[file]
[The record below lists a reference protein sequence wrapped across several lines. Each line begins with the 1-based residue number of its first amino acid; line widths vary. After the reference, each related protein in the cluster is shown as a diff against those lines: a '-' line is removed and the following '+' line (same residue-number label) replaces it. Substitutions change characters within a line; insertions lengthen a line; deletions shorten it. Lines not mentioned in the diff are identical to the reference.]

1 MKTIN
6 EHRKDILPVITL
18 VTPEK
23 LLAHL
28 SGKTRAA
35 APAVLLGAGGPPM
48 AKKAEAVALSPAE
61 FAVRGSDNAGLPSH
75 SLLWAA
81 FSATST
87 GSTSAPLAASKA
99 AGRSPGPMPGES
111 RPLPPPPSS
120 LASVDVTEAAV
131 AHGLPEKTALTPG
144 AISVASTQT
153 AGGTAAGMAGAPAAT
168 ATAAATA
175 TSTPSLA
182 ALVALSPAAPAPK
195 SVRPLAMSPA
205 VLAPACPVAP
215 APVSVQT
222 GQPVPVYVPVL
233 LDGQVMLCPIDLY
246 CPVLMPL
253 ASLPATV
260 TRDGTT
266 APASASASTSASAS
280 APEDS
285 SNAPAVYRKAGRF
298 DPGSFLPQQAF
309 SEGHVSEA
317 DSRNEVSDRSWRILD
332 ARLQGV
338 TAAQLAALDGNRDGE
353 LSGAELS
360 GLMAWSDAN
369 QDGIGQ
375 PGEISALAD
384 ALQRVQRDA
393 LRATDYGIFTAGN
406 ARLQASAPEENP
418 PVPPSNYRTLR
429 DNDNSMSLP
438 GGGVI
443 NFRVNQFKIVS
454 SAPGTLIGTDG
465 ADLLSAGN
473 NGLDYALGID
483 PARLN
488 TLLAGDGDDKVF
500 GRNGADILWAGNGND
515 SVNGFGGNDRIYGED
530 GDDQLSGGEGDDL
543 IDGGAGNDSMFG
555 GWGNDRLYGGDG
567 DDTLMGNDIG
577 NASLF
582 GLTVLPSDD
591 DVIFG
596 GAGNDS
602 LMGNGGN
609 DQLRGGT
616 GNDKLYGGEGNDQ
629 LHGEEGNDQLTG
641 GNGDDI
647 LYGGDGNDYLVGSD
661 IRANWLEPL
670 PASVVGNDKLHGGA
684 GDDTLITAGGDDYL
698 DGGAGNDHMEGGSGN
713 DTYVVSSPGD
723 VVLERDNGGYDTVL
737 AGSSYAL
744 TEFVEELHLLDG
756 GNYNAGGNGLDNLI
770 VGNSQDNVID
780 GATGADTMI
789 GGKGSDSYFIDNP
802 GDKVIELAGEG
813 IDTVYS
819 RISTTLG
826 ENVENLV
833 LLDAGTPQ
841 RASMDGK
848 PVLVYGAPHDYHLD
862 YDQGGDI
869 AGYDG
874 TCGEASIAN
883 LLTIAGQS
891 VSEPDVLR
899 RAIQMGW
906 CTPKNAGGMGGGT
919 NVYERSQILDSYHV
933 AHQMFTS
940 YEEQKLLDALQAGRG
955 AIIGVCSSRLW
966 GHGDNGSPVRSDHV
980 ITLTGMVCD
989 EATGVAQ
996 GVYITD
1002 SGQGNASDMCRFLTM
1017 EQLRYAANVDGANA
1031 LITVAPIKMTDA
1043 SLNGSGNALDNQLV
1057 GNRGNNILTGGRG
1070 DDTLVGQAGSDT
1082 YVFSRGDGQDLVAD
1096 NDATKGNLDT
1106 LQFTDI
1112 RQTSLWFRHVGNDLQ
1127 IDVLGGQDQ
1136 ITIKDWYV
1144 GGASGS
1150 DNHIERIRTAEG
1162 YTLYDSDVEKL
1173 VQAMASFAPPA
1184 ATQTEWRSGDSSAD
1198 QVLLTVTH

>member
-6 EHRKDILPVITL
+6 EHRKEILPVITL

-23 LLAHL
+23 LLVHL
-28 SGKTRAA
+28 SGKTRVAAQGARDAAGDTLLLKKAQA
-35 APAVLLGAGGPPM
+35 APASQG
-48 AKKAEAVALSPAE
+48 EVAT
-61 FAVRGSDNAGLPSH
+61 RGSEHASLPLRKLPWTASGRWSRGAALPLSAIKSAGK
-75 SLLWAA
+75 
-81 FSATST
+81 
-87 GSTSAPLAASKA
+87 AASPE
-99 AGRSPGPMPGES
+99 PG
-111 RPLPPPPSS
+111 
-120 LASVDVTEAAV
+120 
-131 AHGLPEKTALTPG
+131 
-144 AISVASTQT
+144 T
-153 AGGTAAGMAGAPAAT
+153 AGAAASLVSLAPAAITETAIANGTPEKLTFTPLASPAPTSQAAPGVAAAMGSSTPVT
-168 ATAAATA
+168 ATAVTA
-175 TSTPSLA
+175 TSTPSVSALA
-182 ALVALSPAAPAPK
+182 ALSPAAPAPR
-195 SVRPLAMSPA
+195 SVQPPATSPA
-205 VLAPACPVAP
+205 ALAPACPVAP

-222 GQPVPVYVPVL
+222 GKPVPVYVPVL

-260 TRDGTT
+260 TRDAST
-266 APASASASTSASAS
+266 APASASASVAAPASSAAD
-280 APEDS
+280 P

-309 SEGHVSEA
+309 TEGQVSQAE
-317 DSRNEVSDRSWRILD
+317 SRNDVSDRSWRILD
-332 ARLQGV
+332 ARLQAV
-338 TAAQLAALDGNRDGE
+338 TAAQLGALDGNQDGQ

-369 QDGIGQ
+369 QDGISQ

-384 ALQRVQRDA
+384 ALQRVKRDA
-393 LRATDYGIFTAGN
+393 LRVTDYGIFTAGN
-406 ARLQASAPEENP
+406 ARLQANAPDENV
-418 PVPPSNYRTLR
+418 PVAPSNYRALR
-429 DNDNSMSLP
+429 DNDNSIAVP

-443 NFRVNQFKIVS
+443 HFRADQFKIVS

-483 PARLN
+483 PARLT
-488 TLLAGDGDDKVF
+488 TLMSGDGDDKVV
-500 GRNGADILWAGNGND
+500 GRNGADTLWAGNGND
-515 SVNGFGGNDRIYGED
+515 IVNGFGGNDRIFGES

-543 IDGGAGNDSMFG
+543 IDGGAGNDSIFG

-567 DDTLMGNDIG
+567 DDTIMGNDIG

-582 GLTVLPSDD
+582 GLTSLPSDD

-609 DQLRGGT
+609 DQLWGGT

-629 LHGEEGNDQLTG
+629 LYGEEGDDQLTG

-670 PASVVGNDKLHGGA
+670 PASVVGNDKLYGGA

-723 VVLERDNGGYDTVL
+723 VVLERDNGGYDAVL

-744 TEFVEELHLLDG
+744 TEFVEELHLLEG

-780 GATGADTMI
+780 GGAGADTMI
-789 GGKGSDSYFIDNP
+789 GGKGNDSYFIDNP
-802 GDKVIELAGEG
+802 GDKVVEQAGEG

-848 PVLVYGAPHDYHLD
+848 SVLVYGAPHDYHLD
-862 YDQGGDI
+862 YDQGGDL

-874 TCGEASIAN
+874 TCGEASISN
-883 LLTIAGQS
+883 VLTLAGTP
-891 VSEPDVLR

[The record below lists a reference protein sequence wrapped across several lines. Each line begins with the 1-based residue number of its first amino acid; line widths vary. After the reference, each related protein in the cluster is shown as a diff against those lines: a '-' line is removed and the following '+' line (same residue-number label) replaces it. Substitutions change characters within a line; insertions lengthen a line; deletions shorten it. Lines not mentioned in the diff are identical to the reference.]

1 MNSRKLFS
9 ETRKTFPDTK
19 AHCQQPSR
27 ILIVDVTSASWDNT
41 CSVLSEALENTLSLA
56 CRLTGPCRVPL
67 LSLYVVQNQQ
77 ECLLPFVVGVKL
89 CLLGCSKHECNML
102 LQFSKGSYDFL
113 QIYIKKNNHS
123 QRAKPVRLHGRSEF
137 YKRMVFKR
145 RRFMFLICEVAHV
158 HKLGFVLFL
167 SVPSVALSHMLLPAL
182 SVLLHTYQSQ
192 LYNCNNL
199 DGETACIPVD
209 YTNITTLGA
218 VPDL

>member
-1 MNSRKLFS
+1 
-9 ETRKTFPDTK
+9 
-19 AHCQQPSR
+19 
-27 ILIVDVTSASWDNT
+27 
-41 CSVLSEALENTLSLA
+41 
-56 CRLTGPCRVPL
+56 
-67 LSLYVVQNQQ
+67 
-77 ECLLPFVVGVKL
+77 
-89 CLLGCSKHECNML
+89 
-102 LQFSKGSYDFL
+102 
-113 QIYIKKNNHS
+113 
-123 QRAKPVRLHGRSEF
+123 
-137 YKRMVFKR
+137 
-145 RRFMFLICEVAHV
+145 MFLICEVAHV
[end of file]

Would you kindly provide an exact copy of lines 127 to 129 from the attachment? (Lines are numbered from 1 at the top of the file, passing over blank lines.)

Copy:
-28 SGKTRAA
+28 SGKTRVAAQGARDAAGDTLLLKKAQA
-35 APAVLLGAGGPPM